Jennifer Brown, a Chowchila kidnapping victim who said she is nine and amended it moments later to 10, testified yesterday about the lack of air in the cave in which she and 25 other children and their bus driver were once entombed.
Sitting in a chair too large, with her feet dangling six inches from the floor, she said the air "started to disappear. It started to get hard to breathe."
She was asked how she knew the air was disappearing, "Because Irene Carrejo (a 13-year-old kidnapping victim) told me it was."
When the underground roof looked like it was falling in, the prim and poised little girl remembered, "all I thought was the whole thing was going to cave in and we'd be squished."
A number of parents and a somber parade of nervous and often fidgeting children described the hours of July 15 and 16, 1976. When they were kidnaped by three armed men, held in vans in which they rode around for 12 hours and then hidden underground in a quarry for another 15 hours.
They were testifying in a small oak paneled Alameda County courtroom before Superior Court Judge Leo Deegan, who must determine whether any of the victims suffered bodily harm. If he finds they have, the trhree already convicted kidnapers, Fred Woods, 26, James Schoenfeld, 26, and his brother Rick, 23, will be imprisoned for life without the possibility of parole.
The children spoke in high-pitched whispers about fainting, nose bleeds, scratches, bruises and the stomach aches they suffered while held captive in what they call "the hole."
Testimony of nightmares, phobias and other psychiatric side effects of the adbuction has been excluded by the judge because the Chowchilla parents refused to have their children examined by defense psychiatrists.
In simple, halting terms the children remembered.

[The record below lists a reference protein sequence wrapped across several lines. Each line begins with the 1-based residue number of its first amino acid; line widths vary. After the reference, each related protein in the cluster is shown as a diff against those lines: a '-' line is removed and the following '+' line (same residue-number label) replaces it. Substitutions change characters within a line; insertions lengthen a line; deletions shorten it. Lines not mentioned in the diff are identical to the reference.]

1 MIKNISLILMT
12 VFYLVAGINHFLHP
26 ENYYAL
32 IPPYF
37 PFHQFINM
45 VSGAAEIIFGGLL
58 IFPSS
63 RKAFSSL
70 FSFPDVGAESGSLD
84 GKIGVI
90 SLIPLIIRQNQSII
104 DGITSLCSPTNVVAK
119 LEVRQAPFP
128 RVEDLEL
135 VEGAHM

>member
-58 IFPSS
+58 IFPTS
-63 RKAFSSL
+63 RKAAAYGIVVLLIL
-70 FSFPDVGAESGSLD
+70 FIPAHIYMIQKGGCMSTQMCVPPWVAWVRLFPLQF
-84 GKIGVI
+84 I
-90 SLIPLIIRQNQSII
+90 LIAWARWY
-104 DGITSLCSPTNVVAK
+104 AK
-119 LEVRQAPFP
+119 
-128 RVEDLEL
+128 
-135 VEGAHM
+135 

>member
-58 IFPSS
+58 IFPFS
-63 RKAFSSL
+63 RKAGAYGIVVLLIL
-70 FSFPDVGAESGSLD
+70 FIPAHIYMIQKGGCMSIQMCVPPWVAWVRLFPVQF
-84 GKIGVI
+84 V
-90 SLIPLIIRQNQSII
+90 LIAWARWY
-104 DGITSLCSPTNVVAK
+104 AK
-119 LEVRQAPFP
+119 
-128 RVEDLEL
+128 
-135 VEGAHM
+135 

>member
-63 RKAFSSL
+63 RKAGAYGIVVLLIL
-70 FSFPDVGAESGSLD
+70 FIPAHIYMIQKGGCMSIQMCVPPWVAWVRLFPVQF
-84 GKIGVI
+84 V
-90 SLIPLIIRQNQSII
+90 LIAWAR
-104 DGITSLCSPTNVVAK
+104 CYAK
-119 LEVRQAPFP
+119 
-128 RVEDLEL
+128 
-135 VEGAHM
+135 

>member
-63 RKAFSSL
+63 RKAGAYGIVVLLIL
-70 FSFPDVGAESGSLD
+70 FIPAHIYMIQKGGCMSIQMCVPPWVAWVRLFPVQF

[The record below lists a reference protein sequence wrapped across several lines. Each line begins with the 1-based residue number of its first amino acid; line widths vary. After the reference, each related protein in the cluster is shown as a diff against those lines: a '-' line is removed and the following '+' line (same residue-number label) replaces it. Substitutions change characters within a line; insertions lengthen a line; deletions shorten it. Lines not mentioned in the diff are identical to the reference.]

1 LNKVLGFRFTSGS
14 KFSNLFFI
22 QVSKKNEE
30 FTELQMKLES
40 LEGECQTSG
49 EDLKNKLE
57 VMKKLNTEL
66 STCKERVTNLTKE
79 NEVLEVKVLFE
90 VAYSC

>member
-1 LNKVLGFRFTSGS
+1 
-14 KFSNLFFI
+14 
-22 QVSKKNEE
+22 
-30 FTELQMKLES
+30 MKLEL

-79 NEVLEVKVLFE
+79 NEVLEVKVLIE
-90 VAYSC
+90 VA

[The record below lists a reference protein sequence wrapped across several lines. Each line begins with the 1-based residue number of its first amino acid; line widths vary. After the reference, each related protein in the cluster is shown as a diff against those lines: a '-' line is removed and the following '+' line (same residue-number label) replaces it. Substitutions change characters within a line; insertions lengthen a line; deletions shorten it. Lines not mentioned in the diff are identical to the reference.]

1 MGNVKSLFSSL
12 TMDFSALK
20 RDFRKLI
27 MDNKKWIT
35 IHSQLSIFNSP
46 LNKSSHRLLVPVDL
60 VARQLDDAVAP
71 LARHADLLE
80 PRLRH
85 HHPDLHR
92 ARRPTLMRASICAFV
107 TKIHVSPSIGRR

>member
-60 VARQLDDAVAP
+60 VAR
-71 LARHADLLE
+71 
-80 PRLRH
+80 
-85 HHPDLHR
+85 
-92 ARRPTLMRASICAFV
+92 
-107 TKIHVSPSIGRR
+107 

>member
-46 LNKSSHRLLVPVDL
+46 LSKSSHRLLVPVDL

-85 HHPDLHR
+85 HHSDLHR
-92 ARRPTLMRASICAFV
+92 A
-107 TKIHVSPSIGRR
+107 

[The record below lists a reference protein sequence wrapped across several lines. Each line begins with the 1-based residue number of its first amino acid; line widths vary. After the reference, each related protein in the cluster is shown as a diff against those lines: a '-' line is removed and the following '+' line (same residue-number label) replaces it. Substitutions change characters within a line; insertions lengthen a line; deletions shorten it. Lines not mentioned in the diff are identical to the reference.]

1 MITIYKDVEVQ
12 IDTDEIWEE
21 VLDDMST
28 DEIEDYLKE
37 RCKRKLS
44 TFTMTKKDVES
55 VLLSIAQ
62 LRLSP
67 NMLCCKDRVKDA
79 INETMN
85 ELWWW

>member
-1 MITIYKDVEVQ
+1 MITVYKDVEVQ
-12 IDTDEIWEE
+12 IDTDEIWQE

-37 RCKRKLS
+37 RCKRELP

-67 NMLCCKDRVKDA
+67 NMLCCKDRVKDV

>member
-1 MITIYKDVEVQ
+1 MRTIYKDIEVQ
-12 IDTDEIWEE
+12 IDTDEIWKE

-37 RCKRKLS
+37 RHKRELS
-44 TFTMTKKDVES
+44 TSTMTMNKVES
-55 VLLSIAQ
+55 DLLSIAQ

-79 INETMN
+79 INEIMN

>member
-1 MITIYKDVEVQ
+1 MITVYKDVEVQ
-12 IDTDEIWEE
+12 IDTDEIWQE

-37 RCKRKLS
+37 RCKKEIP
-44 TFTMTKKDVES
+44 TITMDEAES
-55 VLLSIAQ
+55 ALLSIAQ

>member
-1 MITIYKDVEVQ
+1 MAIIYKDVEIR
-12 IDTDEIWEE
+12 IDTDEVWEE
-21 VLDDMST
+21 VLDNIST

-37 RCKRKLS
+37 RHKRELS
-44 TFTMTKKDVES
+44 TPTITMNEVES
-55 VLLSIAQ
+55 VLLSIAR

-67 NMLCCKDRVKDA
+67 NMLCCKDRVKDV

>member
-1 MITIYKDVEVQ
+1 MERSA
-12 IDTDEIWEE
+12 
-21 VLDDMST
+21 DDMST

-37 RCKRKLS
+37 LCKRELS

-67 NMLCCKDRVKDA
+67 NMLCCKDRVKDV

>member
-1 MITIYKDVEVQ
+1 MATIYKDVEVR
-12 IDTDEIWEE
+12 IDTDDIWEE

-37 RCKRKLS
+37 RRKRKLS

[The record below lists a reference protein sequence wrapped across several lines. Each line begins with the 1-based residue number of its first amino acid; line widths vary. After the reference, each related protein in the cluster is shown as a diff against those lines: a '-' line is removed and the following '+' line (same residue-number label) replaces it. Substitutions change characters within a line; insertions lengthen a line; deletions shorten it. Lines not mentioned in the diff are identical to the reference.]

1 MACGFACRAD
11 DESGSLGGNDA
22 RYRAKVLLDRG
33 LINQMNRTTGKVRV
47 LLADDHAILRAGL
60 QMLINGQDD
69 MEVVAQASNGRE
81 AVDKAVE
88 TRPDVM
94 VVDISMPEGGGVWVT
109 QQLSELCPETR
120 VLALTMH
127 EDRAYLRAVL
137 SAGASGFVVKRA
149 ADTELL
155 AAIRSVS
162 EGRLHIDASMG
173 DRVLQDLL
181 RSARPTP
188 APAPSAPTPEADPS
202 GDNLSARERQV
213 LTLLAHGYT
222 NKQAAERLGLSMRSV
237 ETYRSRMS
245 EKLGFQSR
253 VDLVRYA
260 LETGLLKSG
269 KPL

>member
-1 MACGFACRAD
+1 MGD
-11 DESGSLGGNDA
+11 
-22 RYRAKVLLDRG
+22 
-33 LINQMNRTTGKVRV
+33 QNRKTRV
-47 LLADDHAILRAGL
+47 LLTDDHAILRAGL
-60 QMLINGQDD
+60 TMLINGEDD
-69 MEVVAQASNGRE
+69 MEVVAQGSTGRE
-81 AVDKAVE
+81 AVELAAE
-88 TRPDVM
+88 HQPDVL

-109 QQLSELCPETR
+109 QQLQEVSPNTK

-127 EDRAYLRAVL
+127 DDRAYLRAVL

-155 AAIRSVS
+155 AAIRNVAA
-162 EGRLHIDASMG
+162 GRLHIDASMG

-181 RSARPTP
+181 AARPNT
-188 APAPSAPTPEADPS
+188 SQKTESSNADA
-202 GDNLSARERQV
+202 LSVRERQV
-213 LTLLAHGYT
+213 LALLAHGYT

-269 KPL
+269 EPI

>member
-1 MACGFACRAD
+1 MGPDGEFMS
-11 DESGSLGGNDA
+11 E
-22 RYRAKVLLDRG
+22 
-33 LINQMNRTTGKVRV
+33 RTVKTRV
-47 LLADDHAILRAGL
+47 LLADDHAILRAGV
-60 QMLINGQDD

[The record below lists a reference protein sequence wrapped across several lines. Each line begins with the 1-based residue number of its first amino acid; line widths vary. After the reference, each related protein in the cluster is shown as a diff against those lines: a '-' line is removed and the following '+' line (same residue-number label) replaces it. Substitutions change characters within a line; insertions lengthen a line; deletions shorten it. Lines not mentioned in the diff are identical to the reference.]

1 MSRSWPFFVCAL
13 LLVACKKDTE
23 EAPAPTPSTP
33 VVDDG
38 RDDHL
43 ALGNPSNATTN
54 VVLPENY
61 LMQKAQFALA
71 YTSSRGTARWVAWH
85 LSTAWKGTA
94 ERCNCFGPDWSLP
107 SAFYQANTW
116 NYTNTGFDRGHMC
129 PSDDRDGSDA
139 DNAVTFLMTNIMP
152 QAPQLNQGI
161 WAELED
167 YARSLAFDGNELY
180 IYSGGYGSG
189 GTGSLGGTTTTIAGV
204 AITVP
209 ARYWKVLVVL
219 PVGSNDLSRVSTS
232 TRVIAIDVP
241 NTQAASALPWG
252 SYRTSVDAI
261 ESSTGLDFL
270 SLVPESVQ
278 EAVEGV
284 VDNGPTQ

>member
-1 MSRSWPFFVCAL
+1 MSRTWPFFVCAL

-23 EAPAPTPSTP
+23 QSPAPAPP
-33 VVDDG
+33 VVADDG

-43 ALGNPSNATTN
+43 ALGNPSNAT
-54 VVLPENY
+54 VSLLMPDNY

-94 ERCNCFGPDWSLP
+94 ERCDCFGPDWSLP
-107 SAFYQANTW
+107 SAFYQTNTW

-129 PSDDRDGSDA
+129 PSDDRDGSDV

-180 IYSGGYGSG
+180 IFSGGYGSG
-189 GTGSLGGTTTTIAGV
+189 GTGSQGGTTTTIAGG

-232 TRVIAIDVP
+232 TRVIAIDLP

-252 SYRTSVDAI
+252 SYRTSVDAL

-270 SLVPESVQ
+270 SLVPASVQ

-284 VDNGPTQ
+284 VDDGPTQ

Cynthia Van Hoff, nine, snided nervously and remembered when Jennifer Brown was "singing 'If you're happy and you know it clap you hands.'"
"What happened when Jennifer was singing?" asked Alameda County Assistant District Attorney Joanne Parrilli, "Nobody clapped," Cynthia replied, tigging at her fingernails.
Other children testified that they lost 10 pounds during the 27-hour or deal, one complained of urination problems months afterwards another of shorlived car problems.
Tom Van Hoff, a Chowchilla farm worker and the father of nine-year-old Cynthia, said that when she returned home "she didn't have a word to say.
"Sge was ashamed of herself and what happened to her."
He said "she just throwed her arms around my neck and clung to me. She didn't say a word. She kept her head buried in my shoulders."
Joan Brown, a legal secretary and the mother of Jennifer, told the judge that when she finally saw her daughter, "she didn't even show a sign of recognition at all. I knelt down to put my arms around her . . . she had no expression. It was completely blank. It was like she was sleepwalking . . .
While the children testified about their fears and their beliefs that they would be killed. Woods and the two Schoenfelds - one time Eagle Scouts who never smoked and never drank - sat expressionless at the defense table 15 feet away.
The trial is expected to continue through this week.